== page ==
CSIR Current Affairs - 2019
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The scientists from Council of Scientific & Industrial Research’s (CSIR)-Centre for Cellular and Molecular Biology in Hyderabad, for the first time sequenced the entire genome of Asiatic lion.
Key Highlights of Study
- The population of Asiatic lion, an endangered species is very low. At present only 523 animals are found in the Gir forests in Gujarat.
- Need for Conservation: The study of genomes unraveled evolutionary history of Asiatic lion. It noted that evaluation of genetic diversity (i.e. the total number of genetic characteristics of a species which serves as a way for populations to adapt to changing environments) placed Asiatic lion in lowest bracket of genomic diversity index which highlights the gravity of its conservation status.
- Multi-Pronged Approach: As per scientist for conservation of Asiatic lions it is crucial to adopt a multi-pronged approach. Therefore, genome study which will identifying characteristics which are specific to Asiatic lions will enable better population and disease management of endangered big cat.
- Importance: The genome sequencing of Asiatic lions would enable scientists to better understand their evolution. With better understanding they can develop specific markers to study Asiatic lion’s population genetics (it means the differences at gene level within a population) and can further get newer insights into their population status and subsequent management.
- Significance: Until now only partial genomic information of African lion is available. Therefore a comparative genomics between both African lion and Asiatic lions can only be undertaken once complete genome of African lion is sequenced. Therefore, once complete genome of African Cheetah, Royal Bengal tiger, and Jaguar will be available, the comparative studies of all these big cats would be possible.
- This signifies that final objective of scientists is to understand species at DNA level and study that if there are any specific problems with regard to adaptability of Asiatic Lion to environment or behaviour vis-à-vis other big cats.
About Asiatic Lion
- They are also known as Indian Lion, and Scientific Name is Panthera Leo Persica.
- IUCN Red List Status: Endangered
- They are also Listed in Schedule I of Wildlife (Protection) Act 1972, in Appendix I of Convention on International Trade in Endangered Species (CITES).
- At present the only home of Asiatic lion is Gir National Park and Wildlife Sanctuary in Gujarat.
- Threats: Asiatic lion presently exists as a single sub-population. They are vulnerable to extinction from unpredictable events, like epidemic or large forest fire and in recent years poaching incidents were also indicated.
Tags: African Cheetah • Asiatic lions • CCMB • Centre for Cellular and Molecular Biology • CITES • Convention on International Trade in Endangered Species • Council of Scientific & Industrial Research • CSIR • Genome Sequencing • Gir National Park and Wildlife Sanctuary • Gujarat • Indian Lion • IUCN Red List Status • Panthera Leo Persica • Royal Bengal tiger • Wildlife Protection Act 1972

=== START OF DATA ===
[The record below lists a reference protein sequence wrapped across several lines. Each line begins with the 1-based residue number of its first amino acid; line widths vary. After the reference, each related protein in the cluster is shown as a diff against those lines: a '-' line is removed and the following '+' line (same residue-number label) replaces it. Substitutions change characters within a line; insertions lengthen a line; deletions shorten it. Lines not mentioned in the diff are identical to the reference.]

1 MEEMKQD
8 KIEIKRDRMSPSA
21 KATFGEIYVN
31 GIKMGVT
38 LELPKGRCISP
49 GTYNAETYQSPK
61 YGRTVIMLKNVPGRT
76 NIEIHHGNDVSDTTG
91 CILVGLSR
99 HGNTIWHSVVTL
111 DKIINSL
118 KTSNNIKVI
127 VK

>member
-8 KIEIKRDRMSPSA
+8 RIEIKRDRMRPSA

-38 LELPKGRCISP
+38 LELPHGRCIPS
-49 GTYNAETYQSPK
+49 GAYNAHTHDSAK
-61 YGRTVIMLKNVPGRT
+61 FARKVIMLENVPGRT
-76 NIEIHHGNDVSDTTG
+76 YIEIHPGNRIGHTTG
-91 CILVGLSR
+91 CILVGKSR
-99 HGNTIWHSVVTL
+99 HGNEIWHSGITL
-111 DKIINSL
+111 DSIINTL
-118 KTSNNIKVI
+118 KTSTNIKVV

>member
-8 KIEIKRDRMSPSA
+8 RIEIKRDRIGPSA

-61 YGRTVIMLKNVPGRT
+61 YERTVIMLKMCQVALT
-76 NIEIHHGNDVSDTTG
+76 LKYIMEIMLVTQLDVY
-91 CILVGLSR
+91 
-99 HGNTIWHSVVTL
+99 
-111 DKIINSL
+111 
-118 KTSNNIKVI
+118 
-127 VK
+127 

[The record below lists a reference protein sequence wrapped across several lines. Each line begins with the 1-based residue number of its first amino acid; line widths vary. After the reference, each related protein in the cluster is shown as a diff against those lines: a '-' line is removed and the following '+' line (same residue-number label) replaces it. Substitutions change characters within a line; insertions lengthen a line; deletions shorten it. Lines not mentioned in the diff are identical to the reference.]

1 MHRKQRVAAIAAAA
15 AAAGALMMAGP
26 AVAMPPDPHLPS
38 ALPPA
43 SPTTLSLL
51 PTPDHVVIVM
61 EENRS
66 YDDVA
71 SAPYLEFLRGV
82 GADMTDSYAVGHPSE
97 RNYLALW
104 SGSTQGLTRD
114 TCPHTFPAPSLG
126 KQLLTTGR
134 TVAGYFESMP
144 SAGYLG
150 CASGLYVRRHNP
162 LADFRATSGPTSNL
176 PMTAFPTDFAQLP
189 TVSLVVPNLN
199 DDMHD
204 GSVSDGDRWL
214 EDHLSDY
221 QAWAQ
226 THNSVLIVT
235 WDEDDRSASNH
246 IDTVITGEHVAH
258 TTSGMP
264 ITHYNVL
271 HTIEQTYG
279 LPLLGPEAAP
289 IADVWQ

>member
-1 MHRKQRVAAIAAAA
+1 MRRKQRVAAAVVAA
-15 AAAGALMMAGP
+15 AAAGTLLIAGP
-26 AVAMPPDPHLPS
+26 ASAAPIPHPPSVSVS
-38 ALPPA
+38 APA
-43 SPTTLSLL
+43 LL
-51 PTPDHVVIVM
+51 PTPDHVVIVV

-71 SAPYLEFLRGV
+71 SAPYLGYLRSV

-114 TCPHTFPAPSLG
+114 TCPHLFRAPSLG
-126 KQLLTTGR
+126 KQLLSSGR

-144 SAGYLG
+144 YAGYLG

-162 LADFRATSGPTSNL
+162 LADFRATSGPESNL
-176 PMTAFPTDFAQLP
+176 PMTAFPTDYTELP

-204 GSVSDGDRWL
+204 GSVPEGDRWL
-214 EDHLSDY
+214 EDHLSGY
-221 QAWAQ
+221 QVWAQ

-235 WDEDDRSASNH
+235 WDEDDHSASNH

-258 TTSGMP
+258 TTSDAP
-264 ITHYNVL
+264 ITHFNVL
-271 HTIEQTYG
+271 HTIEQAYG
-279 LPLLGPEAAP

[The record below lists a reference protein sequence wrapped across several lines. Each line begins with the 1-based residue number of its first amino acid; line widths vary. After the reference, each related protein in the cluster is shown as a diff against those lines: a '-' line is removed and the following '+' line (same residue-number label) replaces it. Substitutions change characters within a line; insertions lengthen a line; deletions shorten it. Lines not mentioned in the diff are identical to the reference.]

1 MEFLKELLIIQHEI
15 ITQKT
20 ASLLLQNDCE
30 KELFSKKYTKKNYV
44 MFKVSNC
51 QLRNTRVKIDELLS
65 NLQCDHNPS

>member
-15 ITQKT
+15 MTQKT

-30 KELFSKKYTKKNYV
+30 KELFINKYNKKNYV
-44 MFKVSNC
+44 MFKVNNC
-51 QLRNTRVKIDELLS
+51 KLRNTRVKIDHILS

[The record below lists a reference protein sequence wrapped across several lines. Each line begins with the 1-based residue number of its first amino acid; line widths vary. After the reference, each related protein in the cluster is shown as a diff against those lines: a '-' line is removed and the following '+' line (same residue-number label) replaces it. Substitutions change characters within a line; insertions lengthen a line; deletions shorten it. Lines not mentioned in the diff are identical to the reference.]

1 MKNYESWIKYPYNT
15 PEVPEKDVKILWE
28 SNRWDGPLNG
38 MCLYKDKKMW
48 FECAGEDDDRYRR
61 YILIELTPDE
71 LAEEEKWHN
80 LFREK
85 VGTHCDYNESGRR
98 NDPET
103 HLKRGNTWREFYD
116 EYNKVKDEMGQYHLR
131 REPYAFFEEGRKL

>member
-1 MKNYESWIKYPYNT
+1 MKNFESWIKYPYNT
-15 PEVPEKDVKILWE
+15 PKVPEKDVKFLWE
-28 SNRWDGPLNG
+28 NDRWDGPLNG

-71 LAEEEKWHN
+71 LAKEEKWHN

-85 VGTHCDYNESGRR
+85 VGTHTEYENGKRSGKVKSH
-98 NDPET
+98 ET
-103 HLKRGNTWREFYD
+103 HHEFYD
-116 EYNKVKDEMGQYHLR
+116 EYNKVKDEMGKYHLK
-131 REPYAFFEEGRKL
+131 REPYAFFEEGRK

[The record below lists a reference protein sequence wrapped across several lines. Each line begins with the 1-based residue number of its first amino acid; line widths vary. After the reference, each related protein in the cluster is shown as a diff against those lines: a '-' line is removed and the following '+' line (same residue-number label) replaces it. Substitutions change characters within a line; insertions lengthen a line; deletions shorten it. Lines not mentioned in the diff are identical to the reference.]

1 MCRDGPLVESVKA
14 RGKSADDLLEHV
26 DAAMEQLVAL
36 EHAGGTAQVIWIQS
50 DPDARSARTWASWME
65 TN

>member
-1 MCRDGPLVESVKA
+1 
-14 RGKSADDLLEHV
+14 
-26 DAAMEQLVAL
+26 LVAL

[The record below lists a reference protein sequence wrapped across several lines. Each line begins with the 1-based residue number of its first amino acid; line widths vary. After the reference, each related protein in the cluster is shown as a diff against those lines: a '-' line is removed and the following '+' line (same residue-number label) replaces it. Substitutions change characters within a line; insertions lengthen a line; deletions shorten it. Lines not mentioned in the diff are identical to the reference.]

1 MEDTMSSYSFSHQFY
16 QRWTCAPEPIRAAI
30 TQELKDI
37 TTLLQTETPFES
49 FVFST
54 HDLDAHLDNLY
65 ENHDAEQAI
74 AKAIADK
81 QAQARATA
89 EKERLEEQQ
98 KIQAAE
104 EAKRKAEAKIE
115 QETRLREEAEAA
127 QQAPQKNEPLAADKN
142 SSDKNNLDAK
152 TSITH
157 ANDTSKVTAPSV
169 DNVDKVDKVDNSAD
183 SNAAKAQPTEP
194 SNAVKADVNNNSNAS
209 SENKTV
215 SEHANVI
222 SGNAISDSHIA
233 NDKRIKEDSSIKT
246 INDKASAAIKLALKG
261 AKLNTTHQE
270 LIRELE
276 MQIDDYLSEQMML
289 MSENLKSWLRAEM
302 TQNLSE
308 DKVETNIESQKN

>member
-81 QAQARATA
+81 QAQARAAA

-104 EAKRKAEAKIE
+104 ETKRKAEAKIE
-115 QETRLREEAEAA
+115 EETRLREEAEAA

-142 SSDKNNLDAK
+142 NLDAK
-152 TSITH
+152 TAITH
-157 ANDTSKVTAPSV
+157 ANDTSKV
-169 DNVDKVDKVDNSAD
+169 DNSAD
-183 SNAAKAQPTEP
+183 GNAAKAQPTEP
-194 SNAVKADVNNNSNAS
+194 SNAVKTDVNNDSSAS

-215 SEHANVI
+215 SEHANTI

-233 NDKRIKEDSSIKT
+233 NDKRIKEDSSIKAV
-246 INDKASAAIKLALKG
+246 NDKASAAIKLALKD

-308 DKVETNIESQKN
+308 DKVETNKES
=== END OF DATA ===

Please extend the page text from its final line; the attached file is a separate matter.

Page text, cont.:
For the very first time scientists carried out genetic study on people of Lakshadweep Islands. It was conducted by a team of researchers at CSIR’s (Council of Scientific & Industrial Research) Centre for Cellular and Molecular Biology (CCMB). The authors studied major islands of Kadmat, Andorth, Chetlat, Agatti, Kalpeni, Bitra, Kiltan and Minicoy of Lakshadweep.
Key Findings of Study
- They studied major islands of Kadmat, Andorth, Chetlat, Agatti, Kalpeni, Bitra, Kiltan and Minicoy of Lakshadweep.
- They analyzed DNA samples of 557 individuals from eight major islands for mitochondrial DNA and 166 individuals for Y chromosome markers.
- Unlike earlier when it was presumed that people of Lakshadweep Islands might have presence of genetic signatures of ancient people, like Andamanese and Australian aboriginals. It shows that majority of human ancestry in Island of Lakshadweep is largely derived from South Asia with minor influences from East and West Eurasia.
- It found close genetic link of Lakshadweep islanders with people from Maldives, Sri Lanka and India. However, it did not found any evidence of early human migration through Lakshadweep islands.
- Although, genetic composition of first human settlement of Lakshadweep archipelago is still not clear. But it found that there is a strong founder effect for both paternal and maternal lineages which signals that island’s population had limited genetic mixing.
Geographical Facts: Lakshadweep
- It was formerly (1956–73) called Laccadive, Minicoy, and Amindivi Islands. It is India’s union territory.
- It is an archipelago (extensive group of islands) of 36 islands in Laccadive Sea, scattered over 30,000 square miles of Arabian Sea.
- Its administrative centre (capital) is Kavaratti.
- ‘Lakshadweep’ in Malayalam language and in Sanskrit means “Hundred Thousand Islands”.
- Nine Degree Channel: separates Minicoy Island from rest of Lakshadweep.
- Eight Degree Channel: Separates entire group of Lakshadweep islands from Maldives.
Tags: Agatti • Amindivi • Andorth • Bitra • CCMB • Centre for Cellular and Molecular Biology • Chetlat • Council of Scientific & Industrial Research • CSIR • Eight Degree Channe • Genetic Study • India • Island • Kadmat • Kalpeni • Kiltan • Laccadive • Lakshadweep • Maldives • Minicoy • Nine Degree Channel • Sri Lanka • States and union territories of India